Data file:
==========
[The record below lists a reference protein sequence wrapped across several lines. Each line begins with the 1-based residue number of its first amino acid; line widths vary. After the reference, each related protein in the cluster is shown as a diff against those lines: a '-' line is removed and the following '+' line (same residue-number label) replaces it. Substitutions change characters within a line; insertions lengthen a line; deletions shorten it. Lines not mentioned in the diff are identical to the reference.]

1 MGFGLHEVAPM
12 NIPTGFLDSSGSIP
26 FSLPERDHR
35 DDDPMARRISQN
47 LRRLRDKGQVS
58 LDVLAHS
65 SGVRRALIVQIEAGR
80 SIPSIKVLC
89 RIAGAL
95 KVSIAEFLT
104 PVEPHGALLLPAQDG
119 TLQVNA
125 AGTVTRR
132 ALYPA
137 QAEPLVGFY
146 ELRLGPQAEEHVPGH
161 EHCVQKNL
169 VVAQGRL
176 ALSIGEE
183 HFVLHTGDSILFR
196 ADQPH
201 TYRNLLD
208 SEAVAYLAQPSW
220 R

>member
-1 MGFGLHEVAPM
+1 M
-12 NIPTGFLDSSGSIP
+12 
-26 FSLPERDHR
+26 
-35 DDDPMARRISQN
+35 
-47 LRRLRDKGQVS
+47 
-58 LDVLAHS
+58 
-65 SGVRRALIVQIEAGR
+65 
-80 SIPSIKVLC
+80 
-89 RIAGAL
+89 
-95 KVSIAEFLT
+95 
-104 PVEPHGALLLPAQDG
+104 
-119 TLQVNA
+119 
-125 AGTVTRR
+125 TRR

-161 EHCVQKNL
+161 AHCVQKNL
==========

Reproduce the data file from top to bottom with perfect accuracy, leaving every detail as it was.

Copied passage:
[The record below lists a reference protein sequence wrapped across several lines. Each line begins with the 1-based residue number of its first amino acid; line widths vary. After the reference, each related protein in the cluster is shown as a diff against those lines: a '-' line is removed and the following '+' line (same residue-number label) replaces it. Substitutions change characters within a line; insertions lengthen a line; deletions shorten it. Lines not mentioned in the diff are identical to the reference.]

1 MGFGLHEVAPM
12 NIPTGFLDSSGSIP
26 FSLPERDHR
35 DDDPMARRISQN
47 LRRLRDKGQVS
58 LDVLAHS
65 SGVRRALIVQIEAGR
80 SIPSIKVLC
89 RIAGAL
95 KVSIAEFLT
104 PVEPHGALLLPAQDG
119 TLQVNA
125 AGTVTRR
132 ALYPA
137 QAEPLVGFY
146 ELRLGPQAEEHVPGH
161 EHCVQKNL
169 VVAQGRL
176 ALSIGEE
183 HFVLHTGDSILFR
196 ADQPH
201 TYRNLLD
208 SEAVAYLAQPSW
220 R

>member
-1 MGFGLHEVAPM
+1 M
-12 NIPTGFLDSSGSIP
+12 
-26 FSLPERDHR
+26 
-35 DDDPMARRISQN
+35 
-47 LRRLRDKGQVS
+47 
-58 LDVLAHS
+58 
-65 SGVRRALIVQIEAGR
+65 
-80 SIPSIKVLC
+80 
-89 RIAGAL
+89 
-95 KVSIAEFLT
+95 
-104 PVEPHGALLLPAQDG
+104 
-119 TLQVNA
+119 
-125 AGTVTRR
+125 TRR

-161 EHCVQKNL
+161 AHCVQKNL